Directed by John Quinn [Other horror films: The Secret Cellar (2003)]
Though certainly a flawed movie in some obvious ways, I found Cheerleader Camp (sometimes known as Bloody Pom Poms) an enjoyable experience, which I think is where this movie excels, though whether that makes up for the failures, well, that’s an interesting question.
The tone of this movie seems all over the place – the opening sequence is a dream, complete with a nice dream-like atmosphere and unique angles. It’s not a particularly silly dream either, but once the character awakens, and we meet the cast, there’s plenty of silly scenes to come. A few other dreams pop up throughout, to be sure, though I think they qualify as more ridiculous than they do atmospheric.
Betsy Russell made for an interesting lead. Russell (who later went on to play Jill Kramer in some of the Saw sequels) doesn’t really have a lot of agency herself, and generally reacts to her nightmares and the horrors surrounding her at camp without fighting back, but hey, she tries. I don’t know Lucinda Dickey (aside from this, she was only in five other films), but I did like her low-key style, and toward the finale, she became even more fun.
Leif Garrett (a singer that apparently my mother listened to in her youth) didn’t make much an impression. He did okay as a dickish character, I guess, but I preferred him in the underrated Peopletoys (better known as Devil Times Five). Lorie Griffin was fun as the sterotypically dumb blonde, Travis McKenna was extremely fun as the likable weighty boi, and George ‘Buck’ Flower (who has appeared in quite a handful of random horror films, such as Skeletons, Spontaneous Combustion, Pumpkinhead, and The Fog) got a bit more screen-time here than he usually does, and I enjoyed it. Lastly, while her character was #awful, Vickie Benson was decent.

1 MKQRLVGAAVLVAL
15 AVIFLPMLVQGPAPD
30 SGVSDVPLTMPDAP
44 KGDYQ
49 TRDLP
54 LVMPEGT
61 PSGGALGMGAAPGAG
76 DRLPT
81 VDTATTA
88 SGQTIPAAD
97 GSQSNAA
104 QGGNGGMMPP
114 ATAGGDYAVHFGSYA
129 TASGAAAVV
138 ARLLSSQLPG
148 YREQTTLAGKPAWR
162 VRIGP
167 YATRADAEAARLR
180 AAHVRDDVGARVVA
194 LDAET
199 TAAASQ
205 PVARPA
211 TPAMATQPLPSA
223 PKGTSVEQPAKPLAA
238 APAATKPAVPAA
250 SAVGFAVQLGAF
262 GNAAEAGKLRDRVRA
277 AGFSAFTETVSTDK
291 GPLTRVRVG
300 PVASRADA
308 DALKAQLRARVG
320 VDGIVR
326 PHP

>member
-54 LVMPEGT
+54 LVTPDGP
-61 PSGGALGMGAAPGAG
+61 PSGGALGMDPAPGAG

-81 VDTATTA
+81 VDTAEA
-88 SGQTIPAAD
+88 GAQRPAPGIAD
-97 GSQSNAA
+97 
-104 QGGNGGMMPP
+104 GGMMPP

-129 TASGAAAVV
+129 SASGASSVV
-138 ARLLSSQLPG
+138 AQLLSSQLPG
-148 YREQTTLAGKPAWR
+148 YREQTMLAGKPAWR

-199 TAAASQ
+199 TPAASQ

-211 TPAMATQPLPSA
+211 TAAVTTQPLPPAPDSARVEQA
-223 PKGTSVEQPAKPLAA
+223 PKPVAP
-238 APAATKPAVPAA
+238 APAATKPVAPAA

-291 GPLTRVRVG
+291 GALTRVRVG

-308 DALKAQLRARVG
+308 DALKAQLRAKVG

I called the conclusion pretty early on (and to be fair, I have seen this movie before, but it had been so long that most of the story and mystery was unfamiliar to be), but it was still an okay surprise, especially since a few red herrings were strewn throughout. On the flipside, the kills here are mostly weak (I think the best one was a pair of scissors stabbed through someone’s mouth), but if you’re having fun already, that may not make too much of a difference.
Personally, I don’t think Cheerleader Camp is great, and I definitely think the movie had potential to be more than what it ended up. That said, I did find Cheerleader Camp a pretty fun movie, and while I do think it ultimately ends up below average, it’s not a movie I’d consider an altogether bad time at all.
2 thoughts on “Cheerleader Camp (1988)”